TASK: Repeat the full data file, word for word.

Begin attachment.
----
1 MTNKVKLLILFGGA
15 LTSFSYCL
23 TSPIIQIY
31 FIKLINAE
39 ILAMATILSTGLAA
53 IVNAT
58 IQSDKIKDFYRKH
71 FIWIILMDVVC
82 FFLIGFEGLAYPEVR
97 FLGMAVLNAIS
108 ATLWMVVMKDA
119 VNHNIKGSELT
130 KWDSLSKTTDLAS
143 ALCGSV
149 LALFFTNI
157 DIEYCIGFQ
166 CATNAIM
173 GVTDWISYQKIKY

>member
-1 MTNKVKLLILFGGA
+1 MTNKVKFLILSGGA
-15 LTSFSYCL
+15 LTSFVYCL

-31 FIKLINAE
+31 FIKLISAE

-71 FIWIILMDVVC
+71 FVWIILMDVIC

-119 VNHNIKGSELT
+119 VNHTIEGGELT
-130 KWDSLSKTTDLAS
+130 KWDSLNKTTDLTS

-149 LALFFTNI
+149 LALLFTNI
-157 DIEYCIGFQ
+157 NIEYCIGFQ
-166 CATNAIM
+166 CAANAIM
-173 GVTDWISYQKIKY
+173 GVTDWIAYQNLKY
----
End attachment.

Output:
1 MTNKVKLLILFGGA
15 LTSFSYCL
23 TSPIIQIY
31 FIKLINAE
39 ILAMATILSTGLAA
53 IVNAT
58 IQSDKIKDFYRKH
71 FIWIILMDVVC
82 FFLIGFEGLAYPEVR
97 FLGMAVLNAIS
108 ATLWMVVMKDA
119 VNHNIKGSELT
130 KWDSLSKTTDLAS
143 ALCGSV
149 LALFFTNI
157 DIEYCIGFQ
166 CATNAIM
173 GVTDWISYQKIKY

>member
-1 MTNKVKLLILFGGA
+1 MTNKVKFLILSGGA
-15 LTSFSYCL
+15 LTSFVYCL

-31 FIKLINAE
+31 FIKLISAE

-71 FIWIILMDVVC
+71 FVWIILMDVIC

-119 VNHNIKGSELT
+119 VNHTIEGGELT
-130 KWDSLSKTTDLAS
+130 KWDSLNKTTDLTS

-149 LALFFTNI
+149 LALLFTNI
-157 DIEYCIGFQ
+157 NIEYCIGFQ
-166 CATNAIM
+166 CAANAIM
-173 GVTDWISYQKIKY
+173 GVTDWIAYQNLKY